Pretty wild, eh?  And maybe now you have a better idea of why I made the SPQS consider Quantum Computers to be more dangerous than nuclear weapons.  If you know what you’re doing, you can use a quantum computer to hijack any classical system.  And if you don’t know what you’re doing, you can completely destroy a quantum core with one errant line of code.

Lastly, it may be worth mentioning why I left out the page-long excerpts of code from Placeholder in the end.  I decided, first of all, that long excerpts of code would detract from the narrative.  Secondly, I would be opening myself up to a particularly dangerous kind of criticism by committing to a specific syntax that might very well be deprecated within the year—programming languages change and evolve as systems do, and we don’t even have a fully functional quantum computer yet.  Thirdly, as funny as it would be to include the code for a REZSEQ in a novel, the plot carried along better without the interruptions.  The occasional use of Unix-commands in-line with the narrative was enough tech-talk, and since I did go to the trouble of working out the actual quantum programs ahead of time, the summaries of them were suitably evocative.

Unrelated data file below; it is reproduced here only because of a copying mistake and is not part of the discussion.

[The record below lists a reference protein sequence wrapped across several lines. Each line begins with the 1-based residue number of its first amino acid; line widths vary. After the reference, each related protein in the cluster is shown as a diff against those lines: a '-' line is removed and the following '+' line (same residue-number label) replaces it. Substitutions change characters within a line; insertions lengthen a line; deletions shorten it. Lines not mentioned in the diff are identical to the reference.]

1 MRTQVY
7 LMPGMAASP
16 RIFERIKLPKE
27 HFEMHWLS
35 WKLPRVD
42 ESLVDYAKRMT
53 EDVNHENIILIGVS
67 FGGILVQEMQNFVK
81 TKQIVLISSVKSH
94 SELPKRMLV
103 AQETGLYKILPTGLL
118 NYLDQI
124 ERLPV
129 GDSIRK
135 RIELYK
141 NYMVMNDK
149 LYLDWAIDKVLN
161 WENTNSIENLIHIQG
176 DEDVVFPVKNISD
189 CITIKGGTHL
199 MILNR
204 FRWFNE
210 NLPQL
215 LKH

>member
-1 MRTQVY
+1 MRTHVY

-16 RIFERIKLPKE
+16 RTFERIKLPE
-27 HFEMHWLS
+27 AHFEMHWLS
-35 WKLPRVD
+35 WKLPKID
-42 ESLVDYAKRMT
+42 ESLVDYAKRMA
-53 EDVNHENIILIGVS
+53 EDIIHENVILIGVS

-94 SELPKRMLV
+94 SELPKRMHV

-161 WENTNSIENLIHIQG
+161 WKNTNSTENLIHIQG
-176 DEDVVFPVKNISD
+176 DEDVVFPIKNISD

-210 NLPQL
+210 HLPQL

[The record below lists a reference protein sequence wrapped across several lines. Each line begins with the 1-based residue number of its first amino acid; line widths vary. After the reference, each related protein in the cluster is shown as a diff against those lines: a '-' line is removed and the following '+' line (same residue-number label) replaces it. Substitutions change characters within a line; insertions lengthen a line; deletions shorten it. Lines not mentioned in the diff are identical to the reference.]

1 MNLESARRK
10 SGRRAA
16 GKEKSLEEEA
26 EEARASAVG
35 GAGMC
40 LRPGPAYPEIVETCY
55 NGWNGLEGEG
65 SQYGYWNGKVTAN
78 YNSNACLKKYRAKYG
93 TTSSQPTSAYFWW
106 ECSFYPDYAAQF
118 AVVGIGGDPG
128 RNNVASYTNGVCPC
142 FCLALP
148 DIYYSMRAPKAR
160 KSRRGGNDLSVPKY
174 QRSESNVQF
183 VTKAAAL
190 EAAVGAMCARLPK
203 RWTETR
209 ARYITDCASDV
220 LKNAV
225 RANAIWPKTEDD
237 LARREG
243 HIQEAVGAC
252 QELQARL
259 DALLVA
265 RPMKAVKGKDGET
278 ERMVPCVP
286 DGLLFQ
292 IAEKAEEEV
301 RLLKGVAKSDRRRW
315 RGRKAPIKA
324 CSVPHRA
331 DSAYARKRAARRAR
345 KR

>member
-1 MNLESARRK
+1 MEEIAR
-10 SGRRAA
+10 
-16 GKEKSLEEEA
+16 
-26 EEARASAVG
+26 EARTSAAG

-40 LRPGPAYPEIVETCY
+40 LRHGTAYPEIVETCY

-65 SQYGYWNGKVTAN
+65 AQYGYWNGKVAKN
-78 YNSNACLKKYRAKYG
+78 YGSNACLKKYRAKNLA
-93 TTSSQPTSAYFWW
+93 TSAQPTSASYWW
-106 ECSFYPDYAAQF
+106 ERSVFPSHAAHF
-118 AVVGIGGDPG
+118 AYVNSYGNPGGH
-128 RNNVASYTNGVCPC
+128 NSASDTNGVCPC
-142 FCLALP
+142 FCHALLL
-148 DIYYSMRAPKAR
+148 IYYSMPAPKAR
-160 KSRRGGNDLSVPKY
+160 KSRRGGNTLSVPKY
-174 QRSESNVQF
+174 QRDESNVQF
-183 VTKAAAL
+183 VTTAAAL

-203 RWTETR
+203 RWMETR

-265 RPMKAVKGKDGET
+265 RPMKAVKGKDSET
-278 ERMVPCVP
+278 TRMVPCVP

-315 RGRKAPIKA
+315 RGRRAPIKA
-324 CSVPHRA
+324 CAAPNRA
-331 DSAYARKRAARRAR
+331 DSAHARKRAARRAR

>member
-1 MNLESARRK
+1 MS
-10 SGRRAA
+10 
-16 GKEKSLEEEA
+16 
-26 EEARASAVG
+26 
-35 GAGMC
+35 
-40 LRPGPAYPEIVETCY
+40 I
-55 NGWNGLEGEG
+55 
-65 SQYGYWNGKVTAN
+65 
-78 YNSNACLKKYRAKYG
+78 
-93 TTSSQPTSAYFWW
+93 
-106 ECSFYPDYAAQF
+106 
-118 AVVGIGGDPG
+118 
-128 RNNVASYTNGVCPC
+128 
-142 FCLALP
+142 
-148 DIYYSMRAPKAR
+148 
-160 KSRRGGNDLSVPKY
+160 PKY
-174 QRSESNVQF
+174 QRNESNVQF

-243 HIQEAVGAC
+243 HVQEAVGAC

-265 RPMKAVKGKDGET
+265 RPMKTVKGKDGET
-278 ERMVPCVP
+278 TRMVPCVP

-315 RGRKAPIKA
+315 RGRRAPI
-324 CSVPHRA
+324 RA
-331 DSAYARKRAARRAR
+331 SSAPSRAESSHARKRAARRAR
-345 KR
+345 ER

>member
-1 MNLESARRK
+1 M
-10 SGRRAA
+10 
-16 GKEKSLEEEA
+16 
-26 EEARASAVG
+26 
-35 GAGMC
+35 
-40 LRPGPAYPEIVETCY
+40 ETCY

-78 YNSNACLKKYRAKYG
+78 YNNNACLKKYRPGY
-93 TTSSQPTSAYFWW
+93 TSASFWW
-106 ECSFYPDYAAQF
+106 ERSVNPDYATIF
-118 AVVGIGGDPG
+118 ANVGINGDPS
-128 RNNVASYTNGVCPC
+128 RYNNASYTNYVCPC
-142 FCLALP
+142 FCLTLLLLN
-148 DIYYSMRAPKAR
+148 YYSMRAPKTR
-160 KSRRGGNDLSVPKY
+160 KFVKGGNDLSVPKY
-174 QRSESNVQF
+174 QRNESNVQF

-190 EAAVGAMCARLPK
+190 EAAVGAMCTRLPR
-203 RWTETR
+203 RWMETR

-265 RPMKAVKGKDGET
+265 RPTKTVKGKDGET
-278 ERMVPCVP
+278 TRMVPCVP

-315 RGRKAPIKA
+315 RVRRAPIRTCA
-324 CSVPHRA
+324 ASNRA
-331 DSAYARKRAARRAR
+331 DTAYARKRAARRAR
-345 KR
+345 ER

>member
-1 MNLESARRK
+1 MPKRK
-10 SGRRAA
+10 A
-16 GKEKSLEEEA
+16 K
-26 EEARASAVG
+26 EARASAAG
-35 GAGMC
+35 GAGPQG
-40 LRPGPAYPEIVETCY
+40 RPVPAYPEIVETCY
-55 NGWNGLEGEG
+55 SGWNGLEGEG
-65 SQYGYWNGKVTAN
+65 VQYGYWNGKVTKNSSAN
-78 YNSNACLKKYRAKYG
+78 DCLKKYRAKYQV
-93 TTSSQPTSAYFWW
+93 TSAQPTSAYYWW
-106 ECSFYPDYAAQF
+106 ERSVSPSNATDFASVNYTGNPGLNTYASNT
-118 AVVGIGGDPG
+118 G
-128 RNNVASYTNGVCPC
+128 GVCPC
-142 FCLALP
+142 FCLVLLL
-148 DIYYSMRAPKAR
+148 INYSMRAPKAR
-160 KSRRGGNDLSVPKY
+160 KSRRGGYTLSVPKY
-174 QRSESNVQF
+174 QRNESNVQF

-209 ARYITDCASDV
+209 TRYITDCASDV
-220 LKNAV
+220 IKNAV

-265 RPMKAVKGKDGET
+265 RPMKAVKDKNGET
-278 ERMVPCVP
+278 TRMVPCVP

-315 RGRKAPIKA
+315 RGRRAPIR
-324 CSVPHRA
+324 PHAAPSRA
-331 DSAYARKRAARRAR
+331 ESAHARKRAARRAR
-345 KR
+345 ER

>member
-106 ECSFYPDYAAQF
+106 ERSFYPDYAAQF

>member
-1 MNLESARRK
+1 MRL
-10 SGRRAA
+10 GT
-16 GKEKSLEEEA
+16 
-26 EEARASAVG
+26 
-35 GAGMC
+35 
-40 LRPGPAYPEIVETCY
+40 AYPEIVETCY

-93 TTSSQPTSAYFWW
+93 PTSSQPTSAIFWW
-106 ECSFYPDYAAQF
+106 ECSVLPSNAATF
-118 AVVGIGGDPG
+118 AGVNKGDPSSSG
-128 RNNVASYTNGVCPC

Truth be told, I would like for a deluxe edition of Placeholder to be released, where I reintroduce everything I had to strip out to clean up the narrative (including the long redacted sections).  There were also some sketches that I didn’t have time to reproduce in illustrator—component designs, compartment plan of the ship, the map of Vega b and their camp on the surface, those kinds of things.  That would be a suitable edition to include the Flux-system QCL programs, and maybe even more details about the 11-dimensional spatiotemporal coordinate system I worked out.  I guess we’ll see.


I thought I would have more to say today, but that about covers it really.  And now that I’ve dealt with all the main weird scientific concepts from Placeholder, in my next post I’ll be getting to The Placeholder Theory itself.  Exciting times.

— the Phoeron